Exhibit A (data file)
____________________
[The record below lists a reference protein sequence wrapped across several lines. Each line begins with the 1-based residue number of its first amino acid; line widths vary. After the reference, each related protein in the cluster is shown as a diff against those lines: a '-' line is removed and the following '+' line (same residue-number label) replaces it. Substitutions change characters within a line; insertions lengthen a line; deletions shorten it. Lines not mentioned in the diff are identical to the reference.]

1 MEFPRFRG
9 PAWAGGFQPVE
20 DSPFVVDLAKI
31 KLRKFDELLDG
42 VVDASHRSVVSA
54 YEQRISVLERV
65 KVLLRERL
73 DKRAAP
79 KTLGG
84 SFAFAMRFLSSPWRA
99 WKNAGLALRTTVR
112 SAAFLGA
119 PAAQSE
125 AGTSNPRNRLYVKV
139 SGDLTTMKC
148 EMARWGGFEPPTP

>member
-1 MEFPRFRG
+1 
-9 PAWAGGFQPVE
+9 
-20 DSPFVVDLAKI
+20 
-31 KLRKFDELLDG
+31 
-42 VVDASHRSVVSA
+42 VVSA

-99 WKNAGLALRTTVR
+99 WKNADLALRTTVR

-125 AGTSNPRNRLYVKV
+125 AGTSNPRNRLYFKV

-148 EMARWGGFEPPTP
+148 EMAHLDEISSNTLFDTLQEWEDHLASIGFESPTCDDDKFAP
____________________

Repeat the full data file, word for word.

[The record below lists a reference protein sequence wrapped across several lines. Each line begins with the 1-based residue number of its first amino acid; line widths vary. After the reference, each related protein in the cluster is shown as a diff against those lines: a '-' line is removed and the following '+' line (same residue-number label) replaces it. Substitutions change characters within a line; insertions lengthen a line; deletions shorten it. Lines not mentioned in the diff are identical to the reference.]

1 MEFPRFRG
9 PAWAGGFQPVE
20 DSPFVVDLAKI
31 KLRKFDELLDG
42 VVDASHRSVVSA
54 YEQRISVLERV
65 KVLLRERL
73 DKRAAP
79 KTLGG
84 SFAFAMRFLSSPWRA
99 WKNAGLALRTTVR
112 SAAFLGA
119 PAAQSE
125 AGTSNPRNRLYVKV
139 SGDLTTMKC
148 EMARWGGFEPPTP

>member
-1 MEFPRFRG
+1 
-9 PAWAGGFQPVE
+9 
-20 DSPFVVDLAKI
+20 
-31 KLRKFDELLDG
+31 
-42 VVDASHRSVVSA
+42 VVSA

-99 WKNAGLALRTTVR
+99 WKNADLALRTTVR

-125 AGTSNPRNRLYVKV
+125 AGTSNPRNRLYFKV

-148 EMARWGGFEPPTP
+148 EMAHLDEISSNTLFDTLQEWEDHLASIGFESPTCDDDKFAP